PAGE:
Fertoz (ASX:FTZ) upgraded the JORC resource and released scoping study results for its Wapiti phosphate project in British Columbia last week, reiterating to investors that it's quite a find. Specifically, the company upgraded 806 kilotonnes of the 1.54-million-tonne inferred resource to a 22.3 percent P2O5 indicated JORC resource — that "represents a conversion of 52% of the previous Inferred JORC Resource," according to the company. The combined inferred and indicated resource now sits at 1.54 million tonnes at 21.6 percent P2O5; it was calculated to a depth of 30 meters along a strike length of 12.5 kilometers and at a 7-percent cut off. Meanwhile, the scoping study for Wapiti reveals a post-tax, unlevered IRR of 82.4 percent and a post-tax, unlevered NPV of C$20.1 million. The company's pre-tax cash flows are set at $69.8 million over the life of the project, which should be greater than 20 years based on the indicated and inferred resources. The study also points to low capital costs of C$2.7 million, with most capital costs expected to be funded through phosphate sales. The $2.7 million will be spent over three years as follows: $200,000 in 2015, $1.5 million in 2016 and $1 million in 2017. "The Scoping Study has been specifically designed to minimize upfront capital expenditure and achieve near term positive cash flow with a shallow, 7m deep open pit design for the initial 7 years of the project. With fertiliser sales well underway through our FertAg JV in Australia and the likelihood of near term commercial production in North America, Fertoz continues to establish its credentials as an emerging agribusiness," Les Szonyi, Fertoz's managing director, said in last week's press release.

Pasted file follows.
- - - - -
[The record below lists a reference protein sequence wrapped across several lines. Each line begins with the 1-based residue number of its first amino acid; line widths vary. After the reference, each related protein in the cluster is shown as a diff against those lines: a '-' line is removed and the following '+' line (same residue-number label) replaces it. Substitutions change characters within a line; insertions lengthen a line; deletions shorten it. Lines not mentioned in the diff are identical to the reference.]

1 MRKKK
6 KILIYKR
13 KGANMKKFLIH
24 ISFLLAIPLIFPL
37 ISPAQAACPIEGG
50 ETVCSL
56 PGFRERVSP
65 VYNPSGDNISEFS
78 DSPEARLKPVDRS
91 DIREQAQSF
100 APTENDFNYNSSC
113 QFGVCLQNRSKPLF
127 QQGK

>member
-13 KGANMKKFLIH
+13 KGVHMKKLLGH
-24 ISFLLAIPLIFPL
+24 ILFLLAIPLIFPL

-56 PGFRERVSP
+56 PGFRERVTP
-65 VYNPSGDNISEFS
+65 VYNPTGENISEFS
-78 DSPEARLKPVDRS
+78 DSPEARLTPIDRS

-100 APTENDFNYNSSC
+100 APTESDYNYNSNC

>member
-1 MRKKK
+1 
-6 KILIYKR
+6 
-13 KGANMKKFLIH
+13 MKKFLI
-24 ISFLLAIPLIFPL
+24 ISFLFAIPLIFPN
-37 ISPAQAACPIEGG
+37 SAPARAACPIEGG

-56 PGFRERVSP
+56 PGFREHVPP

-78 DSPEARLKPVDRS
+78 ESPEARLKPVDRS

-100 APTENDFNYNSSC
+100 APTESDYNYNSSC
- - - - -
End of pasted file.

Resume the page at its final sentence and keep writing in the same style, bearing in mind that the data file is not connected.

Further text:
Scoping study metrics. Courtesy of Fertoz.
Project background Fertoz began drilling at Wapiti at the end of August 2013. It's since completed 2,098 meters of diamond drilling, with preliminary assays revealing low impurity levels and high phosphate grades. Testing of a 2-tonne bulk sample collected during the drilling confirmed in March 2014 that there is "high availability" of 10 percent phosphate, which is likely to be particularly attractive to the organic fertilizer market as a direct-application natural fertilizer. Those results prompted the company to increase the project's Wapiti East zone by 44 percent, bringing the total area up to 110 square kilometers.